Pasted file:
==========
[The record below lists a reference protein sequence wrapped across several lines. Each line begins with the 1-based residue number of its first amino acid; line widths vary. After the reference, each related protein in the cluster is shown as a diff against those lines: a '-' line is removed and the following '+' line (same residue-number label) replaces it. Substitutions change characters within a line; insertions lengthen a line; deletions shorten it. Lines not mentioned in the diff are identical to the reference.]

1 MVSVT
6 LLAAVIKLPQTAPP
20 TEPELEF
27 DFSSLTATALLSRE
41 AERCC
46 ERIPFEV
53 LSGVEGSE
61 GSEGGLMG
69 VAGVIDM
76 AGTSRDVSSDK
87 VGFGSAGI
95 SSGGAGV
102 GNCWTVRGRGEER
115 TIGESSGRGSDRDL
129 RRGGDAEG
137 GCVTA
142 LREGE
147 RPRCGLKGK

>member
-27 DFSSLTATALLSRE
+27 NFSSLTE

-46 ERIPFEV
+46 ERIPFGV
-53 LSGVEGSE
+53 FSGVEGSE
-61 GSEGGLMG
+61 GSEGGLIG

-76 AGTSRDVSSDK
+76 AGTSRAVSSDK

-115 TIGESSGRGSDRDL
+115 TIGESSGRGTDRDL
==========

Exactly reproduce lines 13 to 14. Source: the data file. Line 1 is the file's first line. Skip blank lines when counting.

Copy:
95 SSGGAGV
102 GNCWTVRGRGEER